The world gold price fell as the US dollar strengthened following a speech by Federal Reserve Chairman Jerome Powell on interest rate prospects. The domestic gold price this morning (February 6) increased to 78.5 million VND/tael, higher than the converted world gold price of 18.5 million VND/tael.
At around 10 a.m., Phu Quy Group listed SJC gold prices for the Hanoi market at 76.3 million VND/tael (buying) and 78.5 million VND/tael (selling). The Phu quy 999.9 smooth round ring is priced at 64.4 million VND/tael and 65.5 million VND/tael, corresponding to buying and selling prices.
In the Ho Chi Minh City market, SJC Company quoted gold prices for the same brand at 76.3 million VND/tael and 78.5 million VND/tael.
Compared to yesterday morning, the current SJC gold price has increased by about 500,000-600,000 VND/tael depending on the listings of each enterprise, while the gold ring price has decreased by 100,000 VND/tael or remained the same.
At the same time, the spot gold price in Asia stood at 2,026.7 USD/oz, an increase of 0.8 USD/oz compared to the closing price of the previous session in New York – according to data from the Kitco trading floor. This price is approximately equivalent to 60 million VND/tael if converted at the USD selling exchange rate at Vietcombank.
Compared to yesterday morning, the converted world gold price has decreased by about 300,000 VND/tael.
Compared to the converted world gold price, the retail SJC gold price is currently higher by 18.5 million VND/tael, while the gold ring price is higher by about 5.5 million VND/tael. The difference between domestic and world gold prices is increasing, as the domestic gold price decreases more slowly when the world price decreases and increases more quickly when the world price increases, even increasing when the world price decreases.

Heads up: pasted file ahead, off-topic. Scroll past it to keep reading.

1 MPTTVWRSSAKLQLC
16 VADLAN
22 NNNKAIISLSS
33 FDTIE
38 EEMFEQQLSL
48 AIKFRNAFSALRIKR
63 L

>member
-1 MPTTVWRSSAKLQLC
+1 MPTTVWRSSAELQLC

In the Monday session in the US, the spot gold price dropped by $14/oz, equivalent to a decrease of nearly 0.7%, compared to the previous weekend’s closing price, at 2,025.9 USD/oz.
The gold price dropped to the lowest level in over a week under pressure from the USD exchange rate and US Treasury bond yields, which also increased after the latest statement from the Fed Chairman.
The 10-year US Treasury bond yield at one point increased by 13 basis points, to 4.166%. Last week, the 10-year US Treasury bond yield fluctuated around the 3.81% threshold.
The Dollar Index, which measures the strength of the US dollar against a basket of 6 major currencies, increased by 0.5%, closing the session at 104.4 points, the highest in 12 weeks.
In a rare interview broadcast on CBS News on Sunday, Powell once again pushed back expectations that the central bank would soon cut interest rates. He said that it was time for the Fed to reduce interest rates, but the central bank still needed patience and insight in deciding when to lower interest rates. Additionally, he rejected the possibility of starting interest rate cuts in March, similar to the statement after the Fed’s regular meeting last week.
After Powell’s interview program, traders’ bets on the possibility of the Fed cutting interest rates in March continued to decrease, only to 16.5% – according to data from the CME trading floor’s FedWatch Tool.
In addition to Powell’s statement, expectations of the timing of rate cuts have also been pushed back by recent figures showing that the US economy remains strong, especially the January employment report released by the US Department of Labor last Friday.
“We are witnessing the impact of a strong jobs report. This report has pushed US Treasury bond yields and the USD exchange rate to higher levels, thereby putting pressure on gold prices,” said senior analyst Jim Wyckoff of Kitco Metals.
In addition, Minneapolis Fed branch President Neel Kashkari also said on Monday that the strength of the US economy and the possibility of higher neutral interest rates may mean that the Fed may have to wait longer before deciding to cut interest rates.
However, according to Wyckoff, the gold price will maintain the $2,000/oz threshold in the short term due to geopolitical tensions in the Middle East encouraging risk hedging demand.